In a recent wide-ranging report, Kantar Media said a whopping 31-and-a-half minutes in a given hour of a typical TV reality show feature some kind of advertising/marketing message. This includes standard national 30-second inventory, TV promos, in-show product placement and other branded entertainment messages.
That means less than half of the viewing time of the average TV reality show is devoted to actual content rather than some form of TV advertising. If that's not enough, Kantar says this survey doesn't even include local TV ad messages that are seen. An outstanding statistic, overall.
When including scripted TV shows, Kantar says total average network TV marketing/advertising time comes to almost 24 minutes/hour, about 40% of a typical prime-time hour.
Late-night network talk shows were almost as bad as network reality shows: 29-and-a-half minutes of brand appearances and advertising messaging. (No doubt, much of this includes movie trailers that are presented by actors-guests of a show.)
Perhaps the biggest news is that nine-and-a-half minutes of the average network programming show has "in-show" branded stuff attached. In reality shows, we know all about the messaging for 24 Hour Fitness in "The Biggest Loser," Coca-Cola in "American Idol," or various cookware manufacturers in "Hell's Kitchen" or "MasterChef."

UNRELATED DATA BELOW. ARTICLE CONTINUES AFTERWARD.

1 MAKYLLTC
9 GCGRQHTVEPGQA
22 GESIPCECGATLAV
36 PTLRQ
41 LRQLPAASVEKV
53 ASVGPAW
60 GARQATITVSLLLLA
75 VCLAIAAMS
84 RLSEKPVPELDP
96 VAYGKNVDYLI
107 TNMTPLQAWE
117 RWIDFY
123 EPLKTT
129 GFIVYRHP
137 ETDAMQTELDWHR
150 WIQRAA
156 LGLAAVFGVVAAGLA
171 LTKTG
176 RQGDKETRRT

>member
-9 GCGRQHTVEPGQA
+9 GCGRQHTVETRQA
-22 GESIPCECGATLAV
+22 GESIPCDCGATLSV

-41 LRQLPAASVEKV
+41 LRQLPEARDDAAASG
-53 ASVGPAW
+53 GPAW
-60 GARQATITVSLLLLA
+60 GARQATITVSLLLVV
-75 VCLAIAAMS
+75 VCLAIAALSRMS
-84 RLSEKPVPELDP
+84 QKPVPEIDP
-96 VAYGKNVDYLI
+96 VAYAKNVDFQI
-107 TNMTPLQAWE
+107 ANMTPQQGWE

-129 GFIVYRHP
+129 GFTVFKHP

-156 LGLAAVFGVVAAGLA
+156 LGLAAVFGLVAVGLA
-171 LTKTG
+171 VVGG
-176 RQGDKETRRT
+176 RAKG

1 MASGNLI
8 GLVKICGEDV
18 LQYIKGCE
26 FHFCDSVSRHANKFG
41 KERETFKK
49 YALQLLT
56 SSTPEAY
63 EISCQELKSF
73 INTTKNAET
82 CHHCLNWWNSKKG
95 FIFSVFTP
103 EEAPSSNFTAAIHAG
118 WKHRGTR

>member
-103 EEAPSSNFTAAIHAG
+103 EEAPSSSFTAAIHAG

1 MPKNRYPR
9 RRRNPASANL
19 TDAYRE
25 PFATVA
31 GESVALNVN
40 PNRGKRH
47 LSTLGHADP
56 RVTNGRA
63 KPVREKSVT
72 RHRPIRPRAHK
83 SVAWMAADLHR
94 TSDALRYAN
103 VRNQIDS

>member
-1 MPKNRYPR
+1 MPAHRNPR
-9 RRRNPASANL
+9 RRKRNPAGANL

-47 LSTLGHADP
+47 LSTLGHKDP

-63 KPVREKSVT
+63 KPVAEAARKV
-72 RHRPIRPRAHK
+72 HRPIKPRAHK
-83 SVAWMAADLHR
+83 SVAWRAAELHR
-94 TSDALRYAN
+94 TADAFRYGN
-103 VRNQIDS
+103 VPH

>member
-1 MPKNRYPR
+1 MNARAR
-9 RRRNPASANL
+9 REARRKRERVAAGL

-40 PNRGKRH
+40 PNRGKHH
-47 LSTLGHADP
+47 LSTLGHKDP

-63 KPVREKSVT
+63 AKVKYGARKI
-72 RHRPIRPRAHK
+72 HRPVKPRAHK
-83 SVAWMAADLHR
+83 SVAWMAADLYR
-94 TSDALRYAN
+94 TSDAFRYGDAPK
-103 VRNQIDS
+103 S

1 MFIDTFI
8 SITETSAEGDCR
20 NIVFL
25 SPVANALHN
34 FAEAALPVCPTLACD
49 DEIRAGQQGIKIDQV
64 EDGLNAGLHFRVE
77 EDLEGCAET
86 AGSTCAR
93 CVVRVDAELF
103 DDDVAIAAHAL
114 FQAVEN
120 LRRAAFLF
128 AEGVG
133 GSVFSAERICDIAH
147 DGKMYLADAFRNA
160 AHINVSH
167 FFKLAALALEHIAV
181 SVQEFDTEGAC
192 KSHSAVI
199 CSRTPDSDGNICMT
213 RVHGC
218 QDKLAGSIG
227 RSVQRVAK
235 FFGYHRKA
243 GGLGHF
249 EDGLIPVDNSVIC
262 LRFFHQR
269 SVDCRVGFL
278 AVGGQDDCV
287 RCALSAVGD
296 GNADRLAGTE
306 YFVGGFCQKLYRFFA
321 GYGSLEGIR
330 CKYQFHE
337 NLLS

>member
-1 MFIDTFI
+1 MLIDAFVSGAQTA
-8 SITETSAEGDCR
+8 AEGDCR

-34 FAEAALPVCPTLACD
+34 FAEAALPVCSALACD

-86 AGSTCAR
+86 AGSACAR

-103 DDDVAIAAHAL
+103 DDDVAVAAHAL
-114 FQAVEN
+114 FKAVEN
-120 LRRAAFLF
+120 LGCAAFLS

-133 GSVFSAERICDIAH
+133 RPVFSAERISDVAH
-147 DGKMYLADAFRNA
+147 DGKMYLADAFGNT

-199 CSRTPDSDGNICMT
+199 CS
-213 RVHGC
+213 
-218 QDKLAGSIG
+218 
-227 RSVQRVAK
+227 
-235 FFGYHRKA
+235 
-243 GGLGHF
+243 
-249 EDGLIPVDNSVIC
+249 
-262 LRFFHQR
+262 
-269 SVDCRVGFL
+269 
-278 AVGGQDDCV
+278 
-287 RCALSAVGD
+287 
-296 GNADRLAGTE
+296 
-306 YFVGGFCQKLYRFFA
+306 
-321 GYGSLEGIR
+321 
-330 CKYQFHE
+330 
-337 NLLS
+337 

Some would suggest that branded in-show advertising messaging doesn't really dominate content, but is rather just part of it. If some character on "Modern Family" gets a bowl of Cheerios this season during a funny, off-kilter, or embarrassing morning kitchen scene, that TV producer might say the effort is worth it because it includes a "real" product, making it more authentic.
That's the real bottom line for viewers: Does it add entertainment value?
We don't know, really. One thing for sure: It virtually never hurts. Even bad product placement/branded entertainment doesn't turn off viewers, according to research. Not one product placement/branded entertainment deal has ever single-handedly killed a TV show because viewers were turned off.
That's great news. There is little downside for a TV marketer to participate -- and perhaps a greater chance of getting buzz. No wonder all this activity keeps growing.
The only question: What happens when this activity grows to 60% or 70% of an hour's worth of TV time? Will viewers finally speak up then? Or maybe it won't matter after all?